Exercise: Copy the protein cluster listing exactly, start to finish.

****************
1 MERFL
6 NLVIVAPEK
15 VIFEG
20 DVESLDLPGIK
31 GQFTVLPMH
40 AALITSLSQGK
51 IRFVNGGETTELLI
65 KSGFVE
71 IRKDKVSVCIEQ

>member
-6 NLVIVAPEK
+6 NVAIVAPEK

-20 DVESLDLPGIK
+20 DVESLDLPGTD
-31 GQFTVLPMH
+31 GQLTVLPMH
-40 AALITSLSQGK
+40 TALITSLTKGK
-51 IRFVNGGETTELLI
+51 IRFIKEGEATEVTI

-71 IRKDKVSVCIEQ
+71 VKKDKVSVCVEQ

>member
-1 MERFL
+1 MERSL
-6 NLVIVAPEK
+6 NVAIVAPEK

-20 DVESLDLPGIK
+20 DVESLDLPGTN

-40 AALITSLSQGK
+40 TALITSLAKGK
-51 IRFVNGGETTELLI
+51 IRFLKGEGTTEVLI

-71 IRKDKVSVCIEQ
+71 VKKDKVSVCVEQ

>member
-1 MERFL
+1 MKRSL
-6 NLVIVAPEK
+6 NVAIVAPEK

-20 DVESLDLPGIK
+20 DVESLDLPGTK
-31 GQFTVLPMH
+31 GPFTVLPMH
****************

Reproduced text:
1 MERFL
6 NLVIVAPEK
15 VIFEG
20 DVESLDLPGIK
31 GQFTVLPMH
40 AALITSLSQGK
51 IRFVNGGETTELLI
65 KSGFVE
71 IRKDKVSVCIEQ

>member
-6 NLVIVAPEK
+6 NVAIVAPEK

-20 DVESLDLPGIK
+20 DVESLDLPGTD
-31 GQFTVLPMH
+31 GQLTVLPMH
-40 AALITSLSQGK
+40 TALITSLTKGK
-51 IRFVNGGETTELLI
+51 IRFIKEGEATEVTI

-71 IRKDKVSVCIEQ
+71 VKKDKVSVCVEQ

>member
-1 MERFL
+1 MERSL
-6 NLVIVAPEK
+6 NVAIVAPEK

-20 DVESLDLPGIK
+20 DVESLDLPGTN

-40 AALITSLSQGK
+40 TALITSLAKGK
-51 IRFVNGGETTELLI
+51 IRFLKGEGTTEVLI

-71 IRKDKVSVCIEQ
+71 VKKDKVSVCVEQ

>member
-1 MERFL
+1 MKRSL
-6 NLVIVAPEK
+6 NVAIVAPEK

-20 DVESLDLPGIK
+20 DVESLDLPGTK
-31 GQFTVLPMH
+31 GPFTVLPMH